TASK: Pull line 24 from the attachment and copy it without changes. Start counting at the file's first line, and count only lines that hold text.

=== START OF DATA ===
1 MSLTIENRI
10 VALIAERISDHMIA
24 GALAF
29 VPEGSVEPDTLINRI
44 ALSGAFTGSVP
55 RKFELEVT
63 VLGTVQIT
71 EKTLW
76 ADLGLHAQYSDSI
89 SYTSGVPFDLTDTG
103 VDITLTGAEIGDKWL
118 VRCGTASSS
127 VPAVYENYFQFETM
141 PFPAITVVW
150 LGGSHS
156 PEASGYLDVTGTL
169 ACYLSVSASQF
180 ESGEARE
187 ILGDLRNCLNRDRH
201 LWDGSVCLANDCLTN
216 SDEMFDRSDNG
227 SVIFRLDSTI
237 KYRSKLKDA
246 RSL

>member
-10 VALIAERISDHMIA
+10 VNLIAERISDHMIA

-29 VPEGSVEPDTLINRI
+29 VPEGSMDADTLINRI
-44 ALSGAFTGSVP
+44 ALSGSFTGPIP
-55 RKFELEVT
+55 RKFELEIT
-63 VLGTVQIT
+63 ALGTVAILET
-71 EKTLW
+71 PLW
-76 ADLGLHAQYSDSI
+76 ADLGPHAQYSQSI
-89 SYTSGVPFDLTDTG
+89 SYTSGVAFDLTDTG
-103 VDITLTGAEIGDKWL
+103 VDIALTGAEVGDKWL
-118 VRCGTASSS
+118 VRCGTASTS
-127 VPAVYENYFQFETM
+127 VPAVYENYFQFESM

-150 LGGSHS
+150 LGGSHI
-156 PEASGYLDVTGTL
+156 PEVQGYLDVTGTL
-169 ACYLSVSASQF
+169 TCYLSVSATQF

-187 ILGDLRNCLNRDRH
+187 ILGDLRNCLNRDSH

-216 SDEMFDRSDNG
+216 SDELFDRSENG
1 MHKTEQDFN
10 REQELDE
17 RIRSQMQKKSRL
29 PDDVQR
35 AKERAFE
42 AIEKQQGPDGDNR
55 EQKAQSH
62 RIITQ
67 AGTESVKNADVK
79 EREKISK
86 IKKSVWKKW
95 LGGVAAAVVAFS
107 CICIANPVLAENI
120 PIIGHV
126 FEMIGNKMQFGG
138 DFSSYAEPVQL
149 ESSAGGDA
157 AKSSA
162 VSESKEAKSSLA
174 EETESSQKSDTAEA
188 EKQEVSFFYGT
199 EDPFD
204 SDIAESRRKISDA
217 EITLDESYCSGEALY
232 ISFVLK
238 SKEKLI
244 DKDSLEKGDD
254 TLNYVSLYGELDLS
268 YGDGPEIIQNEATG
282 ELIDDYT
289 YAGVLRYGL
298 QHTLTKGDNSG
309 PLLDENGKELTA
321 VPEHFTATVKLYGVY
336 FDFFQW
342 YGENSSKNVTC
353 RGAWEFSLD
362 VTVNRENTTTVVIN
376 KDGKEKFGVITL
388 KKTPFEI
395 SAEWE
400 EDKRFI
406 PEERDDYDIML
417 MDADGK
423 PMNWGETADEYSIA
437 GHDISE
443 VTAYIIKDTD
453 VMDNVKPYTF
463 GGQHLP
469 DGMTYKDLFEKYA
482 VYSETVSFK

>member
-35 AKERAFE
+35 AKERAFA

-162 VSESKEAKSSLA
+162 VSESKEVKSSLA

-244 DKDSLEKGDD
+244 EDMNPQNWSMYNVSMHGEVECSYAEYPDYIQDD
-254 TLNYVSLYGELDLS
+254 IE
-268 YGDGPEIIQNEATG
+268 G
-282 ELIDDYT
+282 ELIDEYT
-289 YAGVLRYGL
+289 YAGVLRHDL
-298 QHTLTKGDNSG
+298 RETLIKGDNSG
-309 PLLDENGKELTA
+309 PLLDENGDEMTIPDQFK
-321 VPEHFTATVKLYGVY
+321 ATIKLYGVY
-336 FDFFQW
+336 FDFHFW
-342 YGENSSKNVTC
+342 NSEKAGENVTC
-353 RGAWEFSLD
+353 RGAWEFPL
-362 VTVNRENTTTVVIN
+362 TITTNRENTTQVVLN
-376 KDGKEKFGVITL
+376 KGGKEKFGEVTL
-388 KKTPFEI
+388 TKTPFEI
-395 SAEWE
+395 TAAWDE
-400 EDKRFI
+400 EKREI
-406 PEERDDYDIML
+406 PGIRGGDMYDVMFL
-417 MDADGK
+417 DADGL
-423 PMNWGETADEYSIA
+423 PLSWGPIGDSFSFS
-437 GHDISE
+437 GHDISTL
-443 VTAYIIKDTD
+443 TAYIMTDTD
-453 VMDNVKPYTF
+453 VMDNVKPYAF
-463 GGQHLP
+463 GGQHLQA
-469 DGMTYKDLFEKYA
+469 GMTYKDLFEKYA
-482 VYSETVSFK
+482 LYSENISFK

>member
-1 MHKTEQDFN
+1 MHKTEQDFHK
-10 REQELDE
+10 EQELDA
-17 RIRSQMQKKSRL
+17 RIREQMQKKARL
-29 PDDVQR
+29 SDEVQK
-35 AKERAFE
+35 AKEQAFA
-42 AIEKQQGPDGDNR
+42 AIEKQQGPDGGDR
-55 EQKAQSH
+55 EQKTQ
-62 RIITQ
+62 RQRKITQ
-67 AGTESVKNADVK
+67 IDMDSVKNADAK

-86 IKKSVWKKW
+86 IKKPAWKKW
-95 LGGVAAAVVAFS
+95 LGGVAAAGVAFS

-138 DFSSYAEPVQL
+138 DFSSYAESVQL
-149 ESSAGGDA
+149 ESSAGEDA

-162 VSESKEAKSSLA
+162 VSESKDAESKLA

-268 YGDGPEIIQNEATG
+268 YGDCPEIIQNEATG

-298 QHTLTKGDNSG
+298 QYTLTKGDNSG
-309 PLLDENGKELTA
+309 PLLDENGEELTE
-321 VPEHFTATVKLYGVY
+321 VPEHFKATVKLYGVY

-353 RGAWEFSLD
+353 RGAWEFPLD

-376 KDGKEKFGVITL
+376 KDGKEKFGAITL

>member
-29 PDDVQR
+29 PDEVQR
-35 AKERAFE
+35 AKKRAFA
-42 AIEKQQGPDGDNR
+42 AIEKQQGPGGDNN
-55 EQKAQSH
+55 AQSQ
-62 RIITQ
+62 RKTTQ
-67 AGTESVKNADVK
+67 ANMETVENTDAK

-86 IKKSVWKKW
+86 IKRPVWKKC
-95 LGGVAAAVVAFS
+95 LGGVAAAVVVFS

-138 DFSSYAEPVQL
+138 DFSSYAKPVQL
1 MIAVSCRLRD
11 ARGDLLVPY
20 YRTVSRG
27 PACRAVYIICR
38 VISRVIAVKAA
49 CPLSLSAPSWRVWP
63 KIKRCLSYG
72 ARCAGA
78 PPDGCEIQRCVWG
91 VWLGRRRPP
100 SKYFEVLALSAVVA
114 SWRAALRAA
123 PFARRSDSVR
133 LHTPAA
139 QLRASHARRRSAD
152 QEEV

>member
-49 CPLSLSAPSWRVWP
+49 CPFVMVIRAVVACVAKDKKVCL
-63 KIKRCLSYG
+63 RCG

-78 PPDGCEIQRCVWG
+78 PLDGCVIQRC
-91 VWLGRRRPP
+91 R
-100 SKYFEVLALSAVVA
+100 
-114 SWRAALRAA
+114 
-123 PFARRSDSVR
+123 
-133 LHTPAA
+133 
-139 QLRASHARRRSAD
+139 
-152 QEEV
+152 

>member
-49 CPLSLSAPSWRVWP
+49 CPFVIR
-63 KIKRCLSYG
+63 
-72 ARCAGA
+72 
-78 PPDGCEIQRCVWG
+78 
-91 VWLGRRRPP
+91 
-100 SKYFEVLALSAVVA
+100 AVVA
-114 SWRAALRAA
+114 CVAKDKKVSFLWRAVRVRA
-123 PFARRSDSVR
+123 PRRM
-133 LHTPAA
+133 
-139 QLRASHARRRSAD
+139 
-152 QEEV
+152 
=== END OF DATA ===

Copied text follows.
246 RSL